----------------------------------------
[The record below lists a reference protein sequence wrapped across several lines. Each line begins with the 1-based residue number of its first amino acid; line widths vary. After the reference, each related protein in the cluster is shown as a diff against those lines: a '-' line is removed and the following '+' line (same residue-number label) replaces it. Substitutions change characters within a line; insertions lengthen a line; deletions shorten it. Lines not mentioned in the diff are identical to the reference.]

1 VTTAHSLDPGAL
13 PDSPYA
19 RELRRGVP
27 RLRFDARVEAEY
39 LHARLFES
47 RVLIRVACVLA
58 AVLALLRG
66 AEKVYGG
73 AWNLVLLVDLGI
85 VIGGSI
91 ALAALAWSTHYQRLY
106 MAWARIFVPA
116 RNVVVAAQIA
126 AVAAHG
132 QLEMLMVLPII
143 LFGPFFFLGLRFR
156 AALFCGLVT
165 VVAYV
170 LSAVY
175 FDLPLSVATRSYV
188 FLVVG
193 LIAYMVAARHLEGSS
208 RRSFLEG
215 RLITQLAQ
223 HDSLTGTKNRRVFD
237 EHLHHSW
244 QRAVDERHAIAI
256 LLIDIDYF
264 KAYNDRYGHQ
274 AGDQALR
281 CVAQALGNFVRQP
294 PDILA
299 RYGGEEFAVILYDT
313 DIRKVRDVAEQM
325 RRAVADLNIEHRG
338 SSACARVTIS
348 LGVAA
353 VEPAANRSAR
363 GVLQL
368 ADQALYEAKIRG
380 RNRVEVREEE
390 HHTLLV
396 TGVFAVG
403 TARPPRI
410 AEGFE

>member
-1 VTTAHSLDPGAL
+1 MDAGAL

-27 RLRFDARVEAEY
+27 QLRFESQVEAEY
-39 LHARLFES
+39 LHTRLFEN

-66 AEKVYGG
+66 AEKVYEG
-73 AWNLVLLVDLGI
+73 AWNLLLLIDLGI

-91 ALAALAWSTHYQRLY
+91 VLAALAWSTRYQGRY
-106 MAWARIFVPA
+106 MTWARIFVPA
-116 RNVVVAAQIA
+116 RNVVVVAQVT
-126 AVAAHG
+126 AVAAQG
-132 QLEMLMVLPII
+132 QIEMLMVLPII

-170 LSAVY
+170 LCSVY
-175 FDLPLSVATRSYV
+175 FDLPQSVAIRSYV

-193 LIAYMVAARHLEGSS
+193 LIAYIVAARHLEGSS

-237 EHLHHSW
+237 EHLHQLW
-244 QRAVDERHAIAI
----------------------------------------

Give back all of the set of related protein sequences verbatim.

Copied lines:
[The record below lists a reference protein sequence wrapped across several lines. Each line begins with the 1-based residue number of its first amino acid; line widths vary. After the reference, each related protein in the cluster is shown as a diff against those lines: a '-' line is removed and the following '+' line (same residue-number label) replaces it. Substitutions change characters within a line; insertions lengthen a line; deletions shorten it. Lines not mentioned in the diff are identical to the reference.]

1 VTTAHSLDPGAL
13 PDSPYA
19 RELRRGVP
27 RLRFDARVEAEY
39 LHARLFES
47 RVLIRVACVLA
58 AVLALLRG
66 AEKVYGG
73 AWNLVLLVDLGI
85 VIGGSI
91 ALAALAWSTHYQRLY
106 MAWARIFVPA
116 RNVVVAAQIA
126 AVAAHG
132 QLEMLMVLPII
143 LFGPFFFLGLRFR
156 AALFCGLVT
165 VVAYV
170 LSAVY
175 FDLPLSVATRSYV
188 FLVVG
193 LIAYMVAARHLEGSS
208 RRSFLEG
215 RLITQLAQ
223 HDSLTGTKNRRVFD
237 EHLHHSW
244 QRAVDERHAIAI
256 LLIDIDYF
264 KAYNDRYGHQ
274 AGDQALR
281 CVAQALGNFVRQP
294 PDILA
299 RYGGEEFAVILYDT
313 DIRKVRDVAEQM
325 RRAVADLNIEHRG
338 SSACARVTIS
348 LGVAA
353 VEPAANRSAR
363 GVLQL
368 ADQALYEAKIRG
380 RNRVEVREEE
390 HHTLLV
396 TGVFAVG
403 TARPPRI
410 AEGFE

>member
-1 VTTAHSLDPGAL
+1 MDAGAL

-27 RLRFDARVEAEY
+27 QLRFESQVEAEY
-39 LHARLFES
+39 LHTRLFEN

-66 AEKVYGG
+66 AEKVYEG
-73 AWNLVLLVDLGI
+73 AWNLLLLIDLGI

-91 ALAALAWSTHYQRLY
+91 VLAALAWSTRYQGRY
-106 MAWARIFVPA
+106 MTWARIFVPA
-116 RNVVVAAQIA
+116 RNVVVVAQVT
-126 AVAAHG
+126 AVAAQG
-132 QLEMLMVLPII
+132 QIEMLMVLPII

-170 LSAVY
+170 LCSVY
-175 FDLPLSVATRSYV
+175 FDLPQSVAIRSYV

-193 LIAYMVAARHLEGSS
+193 LIAYIVAARHLEGSS

-237 EHLHHSW
+237 EHLHQLW
-244 QRAVDERHAIAI